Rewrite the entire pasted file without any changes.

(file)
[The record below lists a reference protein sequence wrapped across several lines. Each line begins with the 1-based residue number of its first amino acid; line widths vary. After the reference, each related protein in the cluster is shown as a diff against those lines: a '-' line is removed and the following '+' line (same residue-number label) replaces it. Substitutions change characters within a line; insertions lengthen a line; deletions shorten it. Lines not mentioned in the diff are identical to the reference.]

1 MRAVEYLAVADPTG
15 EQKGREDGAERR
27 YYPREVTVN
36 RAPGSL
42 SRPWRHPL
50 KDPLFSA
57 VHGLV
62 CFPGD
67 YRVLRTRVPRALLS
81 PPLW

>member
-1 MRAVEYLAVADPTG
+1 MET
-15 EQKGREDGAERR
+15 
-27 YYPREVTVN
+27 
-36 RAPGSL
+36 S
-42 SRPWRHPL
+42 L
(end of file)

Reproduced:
[The record below lists a reference protein sequence wrapped across several lines. Each line begins with the 1-based residue number of its first amino acid; line widths vary. After the reference, each related protein in the cluster is shown as a diff against those lines: a '-' line is removed and the following '+' line (same residue-number label) replaces it. Substitutions change characters within a line; insertions lengthen a line; deletions shorten it. Lines not mentioned in the diff are identical to the reference.]

1 MRAVEYLAVADPTG
15 EQKGREDGAERR
27 YYPREVTVN
36 RAPGSL
42 SRPWRHPL
50 KDPLFSA
57 VHGLV
62 CFPGD
67 YRVLRTRVPRALLS
81 PPLW

>member
-1 MRAVEYLAVADPTG
+1 MET
-15 EQKGREDGAERR
+15 
-27 YYPREVTVN
+27 
-36 RAPGSL
+36 S
-42 SRPWRHPL
+42 L